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The Software Process and Measurement Cast 613 features our essay on directive and non-directive coaching. DIrective coaches, akin to many athletic coaches, are a hard sell at the team level. Non-directive coaches, akin to mentors, are not always viewed as effective by senior leaders. In reality, it is not cut and dry.

Essays in the Directive – Non-directive Series

Agile Coaching Techniques: Styles of Coaches –https://bit.ly/2EwFh4X

Directive or Non-directive Coaching – https://bit.ly/2Pb364r 

Directive or Non-directive Coaching: Why Everyone Needs To Know –https://bit.ly/3hmLf75 

In the second spot this week, Jeremy Berriault brings his QA Corner to the cast.  We discuss coaching testers. Indirectly we have a discussion about the use of directive and non-directive coaching styles.  You can reach Jeremy at https://berriaultandassociates.com/ (more…)

Move you head this way!

The word coach is used so indiscriminately that the meaning is hard to discern. Saying you are a coach still sends a signal, but the signal is at the mercy of the person that hears the term and it might not be what you’ve intended. In Agile Coaching Techniques: Styles of Coaches we used two different coaching approaches to define a continuum: directive and non-directive.  We used athletic coaches to mark the directive end of the spectrum and life coaches to mark the non-directive end. Each style has a very different approach to involvement.

To get a sense of how the market is leaning on the coaching involvement level scale, I grabbed a handful of job postings from LinkedIn from the US (some from the East Coast, Central Plains, and West Coast). I pulled out the job requirements and sorted them into categories. These categories could then be interpreted as directive or non-directive based on the verb they used.  For example, if the requirement used the active verb “manage” I put the requirement in the directive column. Verbs like advise and mentor I put in the non-directive category. I threw out things like projects and activities to be assigned as needed.

Coaching styles, as noted earlier, can be separated into two macro styles: directive and non-directive.  The basic approach of a directive coach is to “tell, show, do.”  The coach will teach the coachee (individual or team) how to perform a behavior or ceremony, then demonstrate, and then oversee the coachee performing the activity. The train-the-trainer approach used for transferring the knowledge to teach classes is a form of directive coaching. In directive situations, the coach needs to have deep levels of knowledge about the subject matter. For example, if you were coaching a team on behavior-driven development (BDD) you need an understanding of not only the theory but the practical knowledge of how to write and execute BDD tests.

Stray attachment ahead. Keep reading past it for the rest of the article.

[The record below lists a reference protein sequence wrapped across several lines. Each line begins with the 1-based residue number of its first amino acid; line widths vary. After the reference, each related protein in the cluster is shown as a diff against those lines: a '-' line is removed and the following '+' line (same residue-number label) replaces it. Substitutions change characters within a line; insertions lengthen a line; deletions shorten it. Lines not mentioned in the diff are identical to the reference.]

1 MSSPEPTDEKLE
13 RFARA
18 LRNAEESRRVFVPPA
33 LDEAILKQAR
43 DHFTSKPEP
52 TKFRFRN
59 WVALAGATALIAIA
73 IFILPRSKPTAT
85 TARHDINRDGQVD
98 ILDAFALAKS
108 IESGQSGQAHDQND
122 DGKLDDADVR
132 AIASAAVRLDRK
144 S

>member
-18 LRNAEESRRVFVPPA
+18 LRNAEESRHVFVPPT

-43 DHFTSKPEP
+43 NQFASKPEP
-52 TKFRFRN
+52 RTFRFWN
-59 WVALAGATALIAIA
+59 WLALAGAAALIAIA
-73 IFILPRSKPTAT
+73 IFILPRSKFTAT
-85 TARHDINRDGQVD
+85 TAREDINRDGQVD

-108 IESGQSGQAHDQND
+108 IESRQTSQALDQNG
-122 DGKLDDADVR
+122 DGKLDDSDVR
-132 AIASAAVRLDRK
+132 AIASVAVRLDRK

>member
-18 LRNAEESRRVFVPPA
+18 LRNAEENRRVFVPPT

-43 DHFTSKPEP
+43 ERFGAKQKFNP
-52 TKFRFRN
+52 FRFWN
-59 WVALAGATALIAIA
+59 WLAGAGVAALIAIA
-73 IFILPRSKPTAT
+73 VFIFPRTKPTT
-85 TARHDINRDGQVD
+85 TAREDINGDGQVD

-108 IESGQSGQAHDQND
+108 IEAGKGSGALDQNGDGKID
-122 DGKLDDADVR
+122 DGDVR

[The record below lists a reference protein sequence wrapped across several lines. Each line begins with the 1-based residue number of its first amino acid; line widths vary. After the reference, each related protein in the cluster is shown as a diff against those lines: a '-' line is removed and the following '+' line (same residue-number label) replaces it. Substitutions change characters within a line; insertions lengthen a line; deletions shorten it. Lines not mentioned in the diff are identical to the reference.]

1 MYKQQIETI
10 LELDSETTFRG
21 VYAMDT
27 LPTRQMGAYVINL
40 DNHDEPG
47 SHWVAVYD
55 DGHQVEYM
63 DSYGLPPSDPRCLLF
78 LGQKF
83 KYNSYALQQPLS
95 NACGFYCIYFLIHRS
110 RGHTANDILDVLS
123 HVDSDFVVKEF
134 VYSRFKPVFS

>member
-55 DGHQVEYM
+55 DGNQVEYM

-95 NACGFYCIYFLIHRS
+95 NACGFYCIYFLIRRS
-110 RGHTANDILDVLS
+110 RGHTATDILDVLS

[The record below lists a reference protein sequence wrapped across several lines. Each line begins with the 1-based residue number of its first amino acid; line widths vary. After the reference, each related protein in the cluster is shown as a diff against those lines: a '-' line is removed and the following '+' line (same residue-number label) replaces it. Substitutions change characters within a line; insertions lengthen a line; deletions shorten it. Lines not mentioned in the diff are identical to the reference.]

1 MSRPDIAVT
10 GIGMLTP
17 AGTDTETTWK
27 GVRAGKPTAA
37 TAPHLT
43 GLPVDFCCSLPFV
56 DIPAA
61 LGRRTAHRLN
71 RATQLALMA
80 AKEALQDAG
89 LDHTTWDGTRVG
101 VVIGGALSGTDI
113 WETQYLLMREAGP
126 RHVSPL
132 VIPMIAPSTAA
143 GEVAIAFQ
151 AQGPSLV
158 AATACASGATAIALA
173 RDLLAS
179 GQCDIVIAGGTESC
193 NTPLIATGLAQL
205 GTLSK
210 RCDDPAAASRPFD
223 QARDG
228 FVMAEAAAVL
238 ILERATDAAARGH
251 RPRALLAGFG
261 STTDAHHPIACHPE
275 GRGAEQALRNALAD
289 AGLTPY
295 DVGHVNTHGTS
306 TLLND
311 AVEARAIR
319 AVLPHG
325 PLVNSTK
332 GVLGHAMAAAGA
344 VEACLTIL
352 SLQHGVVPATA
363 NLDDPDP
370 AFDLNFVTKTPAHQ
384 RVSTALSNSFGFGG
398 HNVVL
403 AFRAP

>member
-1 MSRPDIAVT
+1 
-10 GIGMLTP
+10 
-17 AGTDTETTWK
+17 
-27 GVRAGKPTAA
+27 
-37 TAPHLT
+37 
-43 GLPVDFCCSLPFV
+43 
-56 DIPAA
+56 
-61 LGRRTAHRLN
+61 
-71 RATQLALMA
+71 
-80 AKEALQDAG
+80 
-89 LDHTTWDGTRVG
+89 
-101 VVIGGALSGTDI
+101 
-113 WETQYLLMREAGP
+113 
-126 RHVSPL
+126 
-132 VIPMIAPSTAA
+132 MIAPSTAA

Directive job requirements included action verbs such as: 

  • Enforce,
  • Implement,
  • Lead,
  • Manage,
  • Methodologist,
  • Participate,
  • Improve (process), and
  • Measure.

The basic approach of non-directive coaches works by helping the person or people they are coaching to discover and apply their personnel experience to solve their problems.  Alyssa Adkins, the author of Coaching Agile Teams, uses the phrase, “ask the team” which is reflective of non-directive coaching. This style is very popular in agile circles.  

Job requirements whose action verbs include one or more of the following were judged as non-directive:

  • Facilitate,
  • Mentor,
  • Coach (this feels like defining a word with the word being defined), and
  • Train.

Even though the non-directive style of coaching is more popular in the agile community, the small sample of job descriptions include substantially more directive type responsibilities (about a 60/40 split). Styles are just styles; I have used directive and non-directive techniques. The context and my agreements with the people involved provide a way to navigate between the two camps.  

August 4:  Why understanding style matters

August 6:  I am an agile guide

Mt Kilamajaro

It you don’t walk you won’t see the world.

 

I was recently asked if agile coaches needed to exhibit flexibility. Unfortunately, the answer which should be ‘of course’ had to be, “it depends” because the word coach in agile circles is used indiscriminately. Organizations have many roles that have coaching somewhere on their job description or work order. The goal of the act of coach is straightforward, to MAKE A DIFFERENCE in someone’s or some group’s life. The broadness of the goal means that anyone using any set of techniques can jot coach down on their resume in good conscious. The problem is that the expectations of the approach will differ.

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Sometimes art is a metaphor and sometimes it is something else.